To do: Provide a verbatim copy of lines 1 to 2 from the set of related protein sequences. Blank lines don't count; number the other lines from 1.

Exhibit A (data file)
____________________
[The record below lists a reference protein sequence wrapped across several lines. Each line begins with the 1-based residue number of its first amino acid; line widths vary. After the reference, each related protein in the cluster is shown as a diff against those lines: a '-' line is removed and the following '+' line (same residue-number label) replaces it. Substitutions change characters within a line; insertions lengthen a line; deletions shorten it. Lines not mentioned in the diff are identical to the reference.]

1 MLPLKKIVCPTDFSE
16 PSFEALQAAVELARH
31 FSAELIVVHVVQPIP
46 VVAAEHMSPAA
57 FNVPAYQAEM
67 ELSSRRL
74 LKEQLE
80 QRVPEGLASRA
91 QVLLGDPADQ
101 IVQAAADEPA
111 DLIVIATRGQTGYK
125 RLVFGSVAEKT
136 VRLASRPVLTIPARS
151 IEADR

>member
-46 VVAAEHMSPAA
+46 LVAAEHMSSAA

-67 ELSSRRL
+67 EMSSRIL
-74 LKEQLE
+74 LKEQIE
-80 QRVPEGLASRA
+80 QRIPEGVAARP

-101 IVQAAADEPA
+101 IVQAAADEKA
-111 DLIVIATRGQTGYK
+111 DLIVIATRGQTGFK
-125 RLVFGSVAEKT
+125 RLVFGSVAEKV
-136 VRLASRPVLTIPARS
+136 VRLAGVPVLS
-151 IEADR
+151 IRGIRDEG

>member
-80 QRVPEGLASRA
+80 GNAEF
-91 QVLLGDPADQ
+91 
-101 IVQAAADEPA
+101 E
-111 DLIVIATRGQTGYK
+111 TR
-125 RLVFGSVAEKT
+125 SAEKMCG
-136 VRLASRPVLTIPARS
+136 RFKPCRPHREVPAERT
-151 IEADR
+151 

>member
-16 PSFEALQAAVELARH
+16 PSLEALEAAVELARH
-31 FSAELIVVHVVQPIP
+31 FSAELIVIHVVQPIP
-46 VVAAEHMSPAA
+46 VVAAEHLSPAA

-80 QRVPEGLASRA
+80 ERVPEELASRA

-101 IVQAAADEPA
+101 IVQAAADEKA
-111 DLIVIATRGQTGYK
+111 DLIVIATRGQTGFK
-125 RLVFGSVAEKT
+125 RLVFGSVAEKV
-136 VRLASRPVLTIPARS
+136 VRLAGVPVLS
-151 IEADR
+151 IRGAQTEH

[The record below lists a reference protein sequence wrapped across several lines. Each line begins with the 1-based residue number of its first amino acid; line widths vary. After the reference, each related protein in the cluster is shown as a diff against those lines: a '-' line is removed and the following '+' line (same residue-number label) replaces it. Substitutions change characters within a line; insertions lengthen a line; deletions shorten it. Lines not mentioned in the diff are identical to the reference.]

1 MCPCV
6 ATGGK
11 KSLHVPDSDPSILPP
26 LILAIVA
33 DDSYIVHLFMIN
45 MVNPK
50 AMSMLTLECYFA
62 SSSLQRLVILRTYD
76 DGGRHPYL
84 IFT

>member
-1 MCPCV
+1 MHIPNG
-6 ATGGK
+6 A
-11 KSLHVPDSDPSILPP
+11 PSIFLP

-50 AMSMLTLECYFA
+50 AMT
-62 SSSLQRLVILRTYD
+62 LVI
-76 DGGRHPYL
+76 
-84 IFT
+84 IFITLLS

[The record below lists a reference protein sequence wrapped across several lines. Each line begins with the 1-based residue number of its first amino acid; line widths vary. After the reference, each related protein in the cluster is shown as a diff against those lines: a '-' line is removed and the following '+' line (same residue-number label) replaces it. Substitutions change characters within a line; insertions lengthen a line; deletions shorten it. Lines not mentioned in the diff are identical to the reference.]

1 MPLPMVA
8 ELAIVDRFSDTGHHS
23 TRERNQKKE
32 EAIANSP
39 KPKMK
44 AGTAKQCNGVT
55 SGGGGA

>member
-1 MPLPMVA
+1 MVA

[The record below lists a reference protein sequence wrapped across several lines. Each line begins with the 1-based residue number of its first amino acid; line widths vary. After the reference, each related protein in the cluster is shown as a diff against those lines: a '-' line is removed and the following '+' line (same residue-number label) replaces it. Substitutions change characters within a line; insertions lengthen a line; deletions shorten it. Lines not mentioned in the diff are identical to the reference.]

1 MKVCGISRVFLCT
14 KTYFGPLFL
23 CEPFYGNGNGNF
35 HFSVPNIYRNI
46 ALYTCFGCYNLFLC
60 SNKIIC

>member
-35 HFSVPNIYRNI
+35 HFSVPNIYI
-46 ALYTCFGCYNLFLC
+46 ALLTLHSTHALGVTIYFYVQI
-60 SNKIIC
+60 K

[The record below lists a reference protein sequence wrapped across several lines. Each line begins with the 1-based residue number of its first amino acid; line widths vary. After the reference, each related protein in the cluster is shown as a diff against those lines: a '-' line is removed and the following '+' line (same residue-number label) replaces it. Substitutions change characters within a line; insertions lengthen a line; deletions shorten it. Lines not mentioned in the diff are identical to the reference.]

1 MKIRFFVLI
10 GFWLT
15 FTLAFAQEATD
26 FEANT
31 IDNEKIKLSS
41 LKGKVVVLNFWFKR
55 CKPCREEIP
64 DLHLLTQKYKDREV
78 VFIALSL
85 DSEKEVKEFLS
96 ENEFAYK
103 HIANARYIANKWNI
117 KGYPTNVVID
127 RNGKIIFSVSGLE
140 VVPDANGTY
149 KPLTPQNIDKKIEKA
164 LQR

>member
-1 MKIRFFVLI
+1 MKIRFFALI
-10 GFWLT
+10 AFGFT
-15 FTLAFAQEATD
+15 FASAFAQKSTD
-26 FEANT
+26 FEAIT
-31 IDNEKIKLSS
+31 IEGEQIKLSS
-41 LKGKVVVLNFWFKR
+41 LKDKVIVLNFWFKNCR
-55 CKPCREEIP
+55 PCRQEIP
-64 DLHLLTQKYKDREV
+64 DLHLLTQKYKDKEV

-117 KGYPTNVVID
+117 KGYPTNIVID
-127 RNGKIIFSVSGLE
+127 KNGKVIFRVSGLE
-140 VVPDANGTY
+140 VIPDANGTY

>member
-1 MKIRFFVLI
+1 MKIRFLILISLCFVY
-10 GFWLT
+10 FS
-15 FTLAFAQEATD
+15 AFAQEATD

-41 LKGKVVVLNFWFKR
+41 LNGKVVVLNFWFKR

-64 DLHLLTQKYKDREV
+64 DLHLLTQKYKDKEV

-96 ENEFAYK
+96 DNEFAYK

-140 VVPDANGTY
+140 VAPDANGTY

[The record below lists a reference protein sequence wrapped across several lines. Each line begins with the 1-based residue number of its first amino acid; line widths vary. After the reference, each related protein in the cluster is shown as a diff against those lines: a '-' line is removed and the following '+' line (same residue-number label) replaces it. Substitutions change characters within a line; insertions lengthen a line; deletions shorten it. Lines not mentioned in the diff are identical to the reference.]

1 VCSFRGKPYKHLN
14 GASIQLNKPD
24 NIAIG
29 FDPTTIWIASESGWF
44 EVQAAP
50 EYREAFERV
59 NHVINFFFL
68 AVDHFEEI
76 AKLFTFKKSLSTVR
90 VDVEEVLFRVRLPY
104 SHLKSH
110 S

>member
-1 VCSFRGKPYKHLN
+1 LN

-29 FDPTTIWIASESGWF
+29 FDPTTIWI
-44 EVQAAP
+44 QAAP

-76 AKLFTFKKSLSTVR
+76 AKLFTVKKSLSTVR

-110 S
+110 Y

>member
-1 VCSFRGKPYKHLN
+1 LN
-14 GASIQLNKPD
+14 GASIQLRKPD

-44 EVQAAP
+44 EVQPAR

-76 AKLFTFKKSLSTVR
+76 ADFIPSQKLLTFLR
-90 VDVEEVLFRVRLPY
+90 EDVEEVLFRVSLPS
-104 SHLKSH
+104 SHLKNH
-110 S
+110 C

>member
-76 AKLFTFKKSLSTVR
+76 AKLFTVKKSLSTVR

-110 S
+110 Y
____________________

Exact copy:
[The record below lists a reference protein sequence wrapped across several lines. Each line begins with the 1-based residue number of its first amino acid; line widths vary. After the reference, each related protein in the cluster is shown as a diff against those lines: a '-' line is removed and the following '+' line (same residue-number label) replaces it. Substitutions change characters within a line; insertions lengthen a line; deletions shorten it. Lines not mentioned in the diff are identical to the reference.]

1 MLPLKKIVCPTDFSE